Hi, I only know C++ as a medium level programmer, not a real beginner but absolutely no veteran, I need to learn so much more C++ stuff. I can fairly program small programs in C++ and i really like C++. I also started using some of the new cool C++11 things in my code. I think I'm into C++ for the long haul, I just love it too much.

What language should be most easy/most inline with C++ to learn or to use for me as a C++ programmer to program server side web scipt development ?

RoR ? PhP ?


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The syntax for PHP is derived from the C family of languages, Ruby isn't. You'd feel more comfortable with PHP, but it's generally a good idea for programmers to have some familiarity with different language families.

yes, I read everywhere that programmers should know several languages, but tell me, aren't you confusing them all the time when coding once in one language, and then in another ?

How does this work practically ?

Isn't it better to be splendid in 1 language than to be mediocre in 5 ?

aren't you confusing them all the time when coding once in one language, and then in another ?

Only rarely, and only with languages I don't use on a regular basis.

Isn't it better to be splendid in 1 language than to be mediocre in 5 ?

There are some benefits to fluency, but they're vastly overwhelmed by the quality of the programmer. A good programmer doesn't become mediocre by using an unfamiliar language, and a mediocre programmer will still be mediocre regardless of fluency in a language.

I think it's more important to learn multiple languages for two reasons:

  1. A programmer who can hit the ground running (ie. already knows the implementation language) is far more marketable.
  2. Learning wildly different language families (Algol derivatives versus LISP variants, for example) gives you valuable insight by forcing you to change the way you think. In practice, I've found that the ability to think squiggly is mighty handy, and experience with different ways of going about the same thing is the best way to practice that skill.

I find that Python is a really nice language to learn in addition to C++, because it is very different (very high-level), easy, and it works very well along-side C++ (Python is often used as a high-level scripting language to use to run C++ code, through python-bindings).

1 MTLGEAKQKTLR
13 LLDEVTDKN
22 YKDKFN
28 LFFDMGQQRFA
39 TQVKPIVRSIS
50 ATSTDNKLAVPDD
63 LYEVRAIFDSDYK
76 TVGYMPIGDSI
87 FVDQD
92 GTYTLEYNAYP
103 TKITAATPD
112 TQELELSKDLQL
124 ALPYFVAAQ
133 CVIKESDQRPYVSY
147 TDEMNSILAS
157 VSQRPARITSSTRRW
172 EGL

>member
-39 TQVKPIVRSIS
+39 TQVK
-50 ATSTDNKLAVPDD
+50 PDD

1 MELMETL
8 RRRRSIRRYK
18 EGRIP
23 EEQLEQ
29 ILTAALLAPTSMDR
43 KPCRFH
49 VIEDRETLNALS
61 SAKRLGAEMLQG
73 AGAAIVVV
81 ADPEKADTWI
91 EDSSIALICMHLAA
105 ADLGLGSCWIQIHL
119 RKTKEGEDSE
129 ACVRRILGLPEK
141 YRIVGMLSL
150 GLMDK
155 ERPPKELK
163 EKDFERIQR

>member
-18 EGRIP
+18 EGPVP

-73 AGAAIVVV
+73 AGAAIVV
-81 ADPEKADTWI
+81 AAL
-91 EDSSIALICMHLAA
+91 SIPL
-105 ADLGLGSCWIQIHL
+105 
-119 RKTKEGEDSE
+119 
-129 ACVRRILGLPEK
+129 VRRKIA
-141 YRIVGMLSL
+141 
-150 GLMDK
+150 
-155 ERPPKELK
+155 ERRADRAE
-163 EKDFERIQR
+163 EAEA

I read everywhere that programmers should know several languages, but tell me, aren't you confusing them all the time when coding once in one language, and then in another ?

I happen to speak four languages at functional to fluent level (English, French, Swedish and German), and I have basics skills in a few others (Spanish, Italian, Finnish, and Dutch). I usually don't confuse them when I speak or write. But, for example, when I go to Sweden, it takes me a week or two to get used to speaking Swedish on a daily basis (which I don't use here, in Canada), in that time, my skills and knowledge of the language move from latent (passive) to active. Also, knowing many languages gives rise to a few quirks, like using words from one language when speaking another, or being frustrated once in a while to not be able to express something in one language as well as you could in another (e.g., I always swear in canadian-french, because it expresses it better). Then, there are subtle influences, for example, because french is my native language, when speaking english I tend to use more words and expression of french ethymology, and my sentence structures are influenced by it too.

My point is this: the above applies almost directly in the same way with respect to programming languages. You don't confuse them, but your language backgrounds (especially your native programming language) tend to influence the way you program in other languages, in subtle ways. You get similar quirks and frustrations when you miss a feature or behaviour that you liked from another language, but these are minor issues. And of course, you can't just switch between languages too quickly. For example, I have learned Java in the past, but I rarely program in Java anymore, ever, but if I need to use Java on a given project, I'll be able to start right away and my performance in it will probably ramp-up in the first week or so, and then I'll be almost as good as any other average Java programmer.